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Lake States Insurance Company v Wilson; (COA-PUB, 8/21/1998; RB #2018)


Michigan Court of Appeals; Docket No. 200038; Published  
Judges Doctoroff, Fitzgerald, and Talbot; Unanimous; Per Curiam  
Official Michigan Reporter Citation:  231 Mich App 327; Link to Opinion alt   

Coordination with Other Health and Accident Medical Insurance [§3109a]  

Reformation of Insurance Contracts  
Cancellation and Rescission of Insurance Policies
Equitable Estoppel   

In this unanimous per curiam published Opinion, the Court of Appeals permitted reformation of a non-coordinated PIP policy to make it a coordinated policy where the insured and her independent agent had made material misrepresentations in the application for coverage. The court, in reaching its conclusion, determined that non-coordinated PIP coverage is "excess coverage," and therefore, optional coverage within the meaning of MCLA 257.520(g), which permits rescission of an insurance policy to void optional coverage obtained through fraud or misrepresentation.

Lake States sought to reform a no-fault insurance policy purchased by June Wilson through the Larkin Insurance Group. On the application which was signed by her, June Wilson was the only person listed in a block labeled "Resident and Driver Information." This information was incorrect, in that there were five persons living in the Wilson household. Subsequent to the application, Lake States sent a written request to the agent requesting the name, date of birth and driver's license number for all persons in the Wilson household. Before receiving the agent's response, Lake States issued a non-coordinated no-fault policy for June Wilson. Subsequently, the agent responded to the prior request for information indicating "none" as to the questions concerning licensed drivers. These responses provided in the application and by the agent were incorrect, in that among the additional residents in the household was a Donna Wilson who had been previously convicted of driving under the influence of alcohol. Lake States asserted that Donna Wilson was ineligible for motor vehicle insurance, and therefore, Lake States would not have written the policy had it known that Donna Wilson resided in the household.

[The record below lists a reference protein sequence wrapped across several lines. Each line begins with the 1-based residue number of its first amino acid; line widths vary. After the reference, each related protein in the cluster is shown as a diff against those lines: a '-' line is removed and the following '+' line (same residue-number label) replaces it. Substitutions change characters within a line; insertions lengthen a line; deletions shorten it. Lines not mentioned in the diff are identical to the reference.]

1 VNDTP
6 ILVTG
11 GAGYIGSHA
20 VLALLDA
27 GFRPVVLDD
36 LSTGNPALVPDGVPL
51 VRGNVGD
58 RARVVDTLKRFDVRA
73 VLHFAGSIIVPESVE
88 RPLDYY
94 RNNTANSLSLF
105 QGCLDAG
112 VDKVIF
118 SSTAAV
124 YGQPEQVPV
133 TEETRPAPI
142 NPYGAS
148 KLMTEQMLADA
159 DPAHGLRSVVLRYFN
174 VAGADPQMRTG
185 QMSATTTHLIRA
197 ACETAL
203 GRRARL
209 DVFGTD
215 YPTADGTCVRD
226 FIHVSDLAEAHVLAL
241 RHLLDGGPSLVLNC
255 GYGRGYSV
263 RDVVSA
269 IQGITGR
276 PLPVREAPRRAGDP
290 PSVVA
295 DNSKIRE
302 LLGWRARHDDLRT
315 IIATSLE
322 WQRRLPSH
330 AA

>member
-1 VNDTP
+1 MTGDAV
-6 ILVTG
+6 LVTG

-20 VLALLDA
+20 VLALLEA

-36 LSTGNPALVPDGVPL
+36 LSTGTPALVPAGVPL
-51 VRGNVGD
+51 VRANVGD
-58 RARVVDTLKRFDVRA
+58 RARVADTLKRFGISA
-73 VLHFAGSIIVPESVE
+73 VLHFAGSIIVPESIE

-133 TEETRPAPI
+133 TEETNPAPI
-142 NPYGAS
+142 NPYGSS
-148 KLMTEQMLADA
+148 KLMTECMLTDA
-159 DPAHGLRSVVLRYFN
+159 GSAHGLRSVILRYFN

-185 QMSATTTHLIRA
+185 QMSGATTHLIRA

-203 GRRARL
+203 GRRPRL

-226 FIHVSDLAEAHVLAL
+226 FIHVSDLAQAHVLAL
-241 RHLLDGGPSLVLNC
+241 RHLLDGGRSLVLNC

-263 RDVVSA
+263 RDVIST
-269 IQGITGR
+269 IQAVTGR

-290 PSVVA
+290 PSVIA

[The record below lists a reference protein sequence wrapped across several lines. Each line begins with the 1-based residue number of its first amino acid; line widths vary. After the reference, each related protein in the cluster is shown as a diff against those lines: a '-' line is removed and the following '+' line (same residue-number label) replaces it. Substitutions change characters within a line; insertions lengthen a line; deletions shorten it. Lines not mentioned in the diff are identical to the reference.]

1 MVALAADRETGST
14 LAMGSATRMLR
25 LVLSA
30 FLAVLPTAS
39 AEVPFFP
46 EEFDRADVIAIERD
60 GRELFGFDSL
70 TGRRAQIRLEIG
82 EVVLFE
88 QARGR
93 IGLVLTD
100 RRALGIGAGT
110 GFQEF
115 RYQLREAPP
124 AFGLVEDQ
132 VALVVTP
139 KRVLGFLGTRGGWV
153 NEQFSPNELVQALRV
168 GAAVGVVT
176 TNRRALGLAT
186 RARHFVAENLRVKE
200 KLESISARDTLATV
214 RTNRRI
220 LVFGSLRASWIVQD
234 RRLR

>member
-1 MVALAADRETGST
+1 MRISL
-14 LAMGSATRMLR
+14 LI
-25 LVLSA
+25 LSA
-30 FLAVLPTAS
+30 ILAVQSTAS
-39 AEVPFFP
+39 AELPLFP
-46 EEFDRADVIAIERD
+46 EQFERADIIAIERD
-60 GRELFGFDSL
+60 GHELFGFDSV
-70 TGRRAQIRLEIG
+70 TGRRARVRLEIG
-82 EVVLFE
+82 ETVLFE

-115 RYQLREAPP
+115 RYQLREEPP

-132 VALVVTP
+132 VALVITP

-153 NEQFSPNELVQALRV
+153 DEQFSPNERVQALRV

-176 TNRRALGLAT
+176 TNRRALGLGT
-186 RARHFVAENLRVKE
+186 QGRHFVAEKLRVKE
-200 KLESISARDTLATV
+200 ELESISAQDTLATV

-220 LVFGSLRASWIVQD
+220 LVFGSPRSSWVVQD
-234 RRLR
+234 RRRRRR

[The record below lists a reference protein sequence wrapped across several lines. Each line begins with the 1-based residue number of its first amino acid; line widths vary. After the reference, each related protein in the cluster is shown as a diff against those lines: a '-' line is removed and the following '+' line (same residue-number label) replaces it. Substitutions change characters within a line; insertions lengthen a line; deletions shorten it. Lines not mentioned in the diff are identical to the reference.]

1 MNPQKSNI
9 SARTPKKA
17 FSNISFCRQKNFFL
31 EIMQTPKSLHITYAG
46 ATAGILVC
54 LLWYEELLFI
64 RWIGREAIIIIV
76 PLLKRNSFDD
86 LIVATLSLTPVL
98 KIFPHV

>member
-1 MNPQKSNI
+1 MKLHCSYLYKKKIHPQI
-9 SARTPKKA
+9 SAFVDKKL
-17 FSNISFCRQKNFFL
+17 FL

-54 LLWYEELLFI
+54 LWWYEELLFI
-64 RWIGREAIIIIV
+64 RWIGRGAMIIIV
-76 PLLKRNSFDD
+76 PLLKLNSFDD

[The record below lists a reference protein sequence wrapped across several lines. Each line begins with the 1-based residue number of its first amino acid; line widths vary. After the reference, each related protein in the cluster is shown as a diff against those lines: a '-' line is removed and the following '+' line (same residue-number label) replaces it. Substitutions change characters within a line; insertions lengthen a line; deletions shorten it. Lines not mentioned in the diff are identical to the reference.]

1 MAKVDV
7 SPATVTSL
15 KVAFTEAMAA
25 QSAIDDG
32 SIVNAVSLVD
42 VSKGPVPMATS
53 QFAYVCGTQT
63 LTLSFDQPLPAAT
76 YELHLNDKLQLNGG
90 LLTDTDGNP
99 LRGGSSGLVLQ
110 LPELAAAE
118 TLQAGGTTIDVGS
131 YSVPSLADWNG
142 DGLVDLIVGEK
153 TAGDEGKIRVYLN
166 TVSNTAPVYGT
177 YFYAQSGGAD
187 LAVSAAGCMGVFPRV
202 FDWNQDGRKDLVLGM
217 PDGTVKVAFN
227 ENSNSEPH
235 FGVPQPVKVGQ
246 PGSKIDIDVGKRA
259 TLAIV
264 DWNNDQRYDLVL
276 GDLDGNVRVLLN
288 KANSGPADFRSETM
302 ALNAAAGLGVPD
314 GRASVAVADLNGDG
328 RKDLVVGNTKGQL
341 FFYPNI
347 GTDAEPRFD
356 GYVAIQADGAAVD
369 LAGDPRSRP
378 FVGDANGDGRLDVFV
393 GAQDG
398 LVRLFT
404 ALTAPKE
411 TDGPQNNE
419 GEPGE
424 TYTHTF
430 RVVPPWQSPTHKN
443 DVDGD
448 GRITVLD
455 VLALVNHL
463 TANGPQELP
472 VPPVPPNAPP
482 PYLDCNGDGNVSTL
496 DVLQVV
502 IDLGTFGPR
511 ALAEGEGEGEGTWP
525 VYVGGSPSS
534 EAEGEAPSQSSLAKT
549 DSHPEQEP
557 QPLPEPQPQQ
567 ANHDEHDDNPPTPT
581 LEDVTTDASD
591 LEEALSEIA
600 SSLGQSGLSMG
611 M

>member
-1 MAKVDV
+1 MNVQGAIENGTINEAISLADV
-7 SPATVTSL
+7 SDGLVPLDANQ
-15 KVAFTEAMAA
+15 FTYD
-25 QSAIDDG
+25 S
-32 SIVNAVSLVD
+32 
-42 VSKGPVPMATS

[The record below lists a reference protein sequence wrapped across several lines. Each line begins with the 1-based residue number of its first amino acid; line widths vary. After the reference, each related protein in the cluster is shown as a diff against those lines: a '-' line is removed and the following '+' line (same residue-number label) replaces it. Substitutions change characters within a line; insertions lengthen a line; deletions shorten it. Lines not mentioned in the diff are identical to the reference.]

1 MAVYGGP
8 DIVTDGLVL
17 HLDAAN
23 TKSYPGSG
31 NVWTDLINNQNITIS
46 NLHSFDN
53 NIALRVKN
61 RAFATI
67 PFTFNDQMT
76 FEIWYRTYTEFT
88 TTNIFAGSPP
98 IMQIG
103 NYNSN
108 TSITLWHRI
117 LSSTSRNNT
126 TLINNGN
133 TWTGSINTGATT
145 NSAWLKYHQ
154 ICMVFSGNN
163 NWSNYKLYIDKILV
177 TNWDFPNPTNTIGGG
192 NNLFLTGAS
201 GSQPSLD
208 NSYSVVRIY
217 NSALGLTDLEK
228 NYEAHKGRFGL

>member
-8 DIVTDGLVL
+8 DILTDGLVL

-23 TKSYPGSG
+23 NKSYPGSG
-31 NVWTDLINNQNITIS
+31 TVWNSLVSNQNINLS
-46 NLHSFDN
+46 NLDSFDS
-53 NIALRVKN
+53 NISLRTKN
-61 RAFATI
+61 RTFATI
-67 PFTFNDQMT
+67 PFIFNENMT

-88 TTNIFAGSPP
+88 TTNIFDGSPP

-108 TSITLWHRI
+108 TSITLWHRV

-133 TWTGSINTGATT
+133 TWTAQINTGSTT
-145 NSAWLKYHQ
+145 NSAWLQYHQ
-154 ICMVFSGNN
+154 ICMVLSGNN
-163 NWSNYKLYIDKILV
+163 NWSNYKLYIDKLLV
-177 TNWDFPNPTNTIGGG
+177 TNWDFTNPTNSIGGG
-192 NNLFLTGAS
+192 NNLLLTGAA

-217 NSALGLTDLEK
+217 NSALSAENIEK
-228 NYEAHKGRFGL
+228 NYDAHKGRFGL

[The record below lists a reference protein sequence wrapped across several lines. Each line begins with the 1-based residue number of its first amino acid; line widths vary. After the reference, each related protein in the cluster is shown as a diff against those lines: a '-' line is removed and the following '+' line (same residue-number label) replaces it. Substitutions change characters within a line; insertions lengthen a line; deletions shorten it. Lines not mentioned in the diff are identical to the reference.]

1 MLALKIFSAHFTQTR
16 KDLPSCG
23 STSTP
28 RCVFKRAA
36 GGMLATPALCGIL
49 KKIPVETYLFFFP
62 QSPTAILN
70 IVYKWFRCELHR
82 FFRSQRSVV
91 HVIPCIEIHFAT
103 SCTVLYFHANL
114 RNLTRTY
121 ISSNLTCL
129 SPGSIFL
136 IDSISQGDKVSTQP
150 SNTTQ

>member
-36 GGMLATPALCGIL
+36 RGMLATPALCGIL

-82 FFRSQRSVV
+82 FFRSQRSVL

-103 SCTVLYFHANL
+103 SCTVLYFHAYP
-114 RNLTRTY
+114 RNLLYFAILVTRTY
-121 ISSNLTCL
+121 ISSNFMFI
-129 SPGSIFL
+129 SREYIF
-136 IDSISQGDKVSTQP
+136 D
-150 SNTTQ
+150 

Prior to Lake States' discovery of the incorrect information, a motor vehicle accident occurred in which a different resident of the same household was injured while occupying a vehicle driven by her cousin. The injured party was covered by a health insurance policy issued by Blue Cross. Benefits were sought and paid by both Blue Cross and Lake States under its non-coordinated insurance policy. After having discovered that the information regarding residents in the household was incorrect, Lake States sought to “reform" the automobile insurance policy previously provided to June Wilson so as to provide for coordinated personal injury protection coverage.

The Court of Appeals in reversing the lower court decision in favor of the insured, held that once an innocent third-party is injured in an accident in which coverage was in effect with respect to the relevant vehicle, the insurer is estopped from asserting fraud to rescind the insurance contract. MCLA 257.520(f)(1)- However, an insurer is not precluded from rescinding the policy to avoid any "optional" insurance coverage [MCLA 257.520(d)], unless the fraud or misrepresentation could have been "ascertained easily" by the insurer. Farmers Insurance Exchange v Anderson, 206 Mich App 214; 520 NW2d 686 (1994).

In this case, the Court of Appeals concluded that non-coordinated no-fault insurance coverage is "excess coverage" and therefore optional within the meaning of the statutory provisions which would permit rescission and reformation of the contract, based upon material misrepresentations in the application. Under these facts, Lake States could not have easily ascertained the fact that other persons and drivers resided in the same household, and therefore, rescission was permitted.

Lansing car accident lawyer Stephen Sinas is the lead editor of the appellate case summaries published on this site regarding the Michigan auto insurance law. To learn more about how Stephen Sinas and how the Sinas Dramis Law Firm can help you if you have been injured in a Michigan auto accident, visit

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